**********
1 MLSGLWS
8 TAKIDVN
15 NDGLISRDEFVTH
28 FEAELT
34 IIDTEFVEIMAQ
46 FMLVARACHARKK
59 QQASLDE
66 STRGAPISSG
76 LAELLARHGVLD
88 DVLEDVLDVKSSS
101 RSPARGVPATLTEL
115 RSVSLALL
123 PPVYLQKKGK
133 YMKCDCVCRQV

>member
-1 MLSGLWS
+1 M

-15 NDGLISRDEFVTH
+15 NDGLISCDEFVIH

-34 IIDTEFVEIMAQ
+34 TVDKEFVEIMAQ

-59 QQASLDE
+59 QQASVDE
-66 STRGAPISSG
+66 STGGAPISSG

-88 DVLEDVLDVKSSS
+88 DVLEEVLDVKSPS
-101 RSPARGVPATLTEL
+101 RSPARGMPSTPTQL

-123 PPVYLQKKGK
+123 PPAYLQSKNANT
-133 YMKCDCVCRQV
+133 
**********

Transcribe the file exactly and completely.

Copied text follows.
1 MLSGLWS
8 TAKIDVN
15 NDGLISRDEFVTH
28 FEAELT
34 IIDTEFVEIMAQ
46 FMLVARACHARKK
59 QQASLDE
66 STRGAPISSG
76 LAELLARHGVLD
88 DVLEDVLDVKSSS
101 RSPARGVPATLTEL
115 RSVSLALL
123 PPVYLQKKGK
133 YMKCDCVCRQV

>member
-1 MLSGLWS
+1 M

-15 NDGLISRDEFVTH
+15 NDGLISCDEFVIH

-34 IIDTEFVEIMAQ
+34 TVDKEFVEIMAQ

-59 QQASLDE
+59 QQASVDE
-66 STRGAPISSG
+66 STGGAPISSG

-88 DVLEDVLDVKSSS
+88 DVLEEVLDVKSPS
-101 RSPARGVPATLTEL
+101 RSPARGMPSTPTQL

-123 PPVYLQKKGK
+123 PPAYLQSKNANT
-133 YMKCDCVCRQV
+133 